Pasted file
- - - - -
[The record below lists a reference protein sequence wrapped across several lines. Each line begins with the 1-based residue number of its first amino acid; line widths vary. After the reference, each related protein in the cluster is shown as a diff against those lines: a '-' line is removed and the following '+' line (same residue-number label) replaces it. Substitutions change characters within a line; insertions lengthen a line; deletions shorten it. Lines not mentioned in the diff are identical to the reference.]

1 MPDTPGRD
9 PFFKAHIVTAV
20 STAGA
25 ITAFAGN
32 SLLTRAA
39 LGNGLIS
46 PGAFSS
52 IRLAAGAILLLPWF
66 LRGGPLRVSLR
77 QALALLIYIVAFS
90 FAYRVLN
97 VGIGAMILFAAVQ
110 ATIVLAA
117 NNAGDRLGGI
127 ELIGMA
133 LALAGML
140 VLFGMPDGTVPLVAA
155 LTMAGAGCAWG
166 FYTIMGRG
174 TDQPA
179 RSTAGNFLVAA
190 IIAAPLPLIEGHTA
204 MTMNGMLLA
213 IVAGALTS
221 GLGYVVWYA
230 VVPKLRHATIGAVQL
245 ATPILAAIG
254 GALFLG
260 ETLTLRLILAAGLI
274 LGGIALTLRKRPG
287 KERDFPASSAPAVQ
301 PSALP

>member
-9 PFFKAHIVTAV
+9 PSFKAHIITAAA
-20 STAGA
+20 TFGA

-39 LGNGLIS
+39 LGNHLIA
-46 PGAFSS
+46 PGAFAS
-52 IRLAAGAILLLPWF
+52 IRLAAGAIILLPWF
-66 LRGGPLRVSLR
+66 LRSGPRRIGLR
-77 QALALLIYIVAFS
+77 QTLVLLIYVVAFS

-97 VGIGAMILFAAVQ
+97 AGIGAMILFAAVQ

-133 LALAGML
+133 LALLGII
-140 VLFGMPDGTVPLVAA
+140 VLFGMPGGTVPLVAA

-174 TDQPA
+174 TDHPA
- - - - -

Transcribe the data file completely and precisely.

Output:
[The record below lists a reference protein sequence wrapped across several lines. Each line begins with the 1-based residue number of its first amino acid; line widths vary. After the reference, each related protein in the cluster is shown as a diff against those lines: a '-' line is removed and the following '+' line (same residue-number label) replaces it. Substitutions change characters within a line; insertions lengthen a line; deletions shorten it. Lines not mentioned in the diff are identical to the reference.]

1 MPDTPGRD
9 PFFKAHIVTAV
20 STAGA
25 ITAFAGN
32 SLLTRAA
39 LGNGLIS
46 PGAFSS
52 IRLAAGAILLLPWF
66 LRGGPLRVSLR
77 QALALLIYIVAFS
90 FAYRVLN
97 VGIGAMILFAAVQ
110 ATIVLAA
117 NNAGDRLGGI
127 ELIGMA
133 LALAGML
140 VLFGMPDGTVPLVAA
155 LTMAGAGCAWG
166 FYTIMGRG
174 TDQPA
179 RSTAGNFLVAA
190 IIAAPLPLIEGHTA
204 MTMNGMLLA
213 IVAGALTS
221 GLGYVVWYA
230 VVPKLRHATIGAVQL
245 ATPILAAIG
254 GALFLG
260 ETLTLRLILAAGLI
274 LGGIALTLRKRPG
287 KERDFPASSAPAVQ
301 PSALP

>member
-9 PFFKAHIVTAV
+9 PSFKAHIITAAA
-20 STAGA
+20 TFGA

-39 LGNGLIS
+39 LGNHLIA
-46 PGAFSS
+46 PGAFAS
-52 IRLAAGAILLLPWF
+52 IRLAAGAIILLPWF
-66 LRGGPLRVSLR
+66 LRSGPRRIGLR
-77 QALALLIYIVAFS
+77 QTLVLLIYVVAFS

-97 VGIGAMILFAAVQ
+97 AGIGAMILFAAVQ

-133 LALAGML
+133 LALLGII
-140 VLFGMPDGTVPLVAA
+140 VLFGMPGGTVPLVAA

-174 TDQPA
+174 TDHPA